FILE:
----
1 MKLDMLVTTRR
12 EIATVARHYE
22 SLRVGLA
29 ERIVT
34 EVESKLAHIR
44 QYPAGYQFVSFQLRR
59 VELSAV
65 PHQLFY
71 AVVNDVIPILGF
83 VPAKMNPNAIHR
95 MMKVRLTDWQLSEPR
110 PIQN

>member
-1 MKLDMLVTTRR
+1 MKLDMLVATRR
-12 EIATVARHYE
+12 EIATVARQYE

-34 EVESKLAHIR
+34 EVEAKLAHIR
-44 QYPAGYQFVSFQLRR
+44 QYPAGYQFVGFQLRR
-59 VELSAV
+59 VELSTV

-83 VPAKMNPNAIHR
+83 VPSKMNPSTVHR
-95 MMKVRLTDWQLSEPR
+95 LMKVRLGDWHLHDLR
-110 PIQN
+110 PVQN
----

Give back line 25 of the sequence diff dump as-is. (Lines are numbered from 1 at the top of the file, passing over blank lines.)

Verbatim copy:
+83 VPSKMNPSTVHR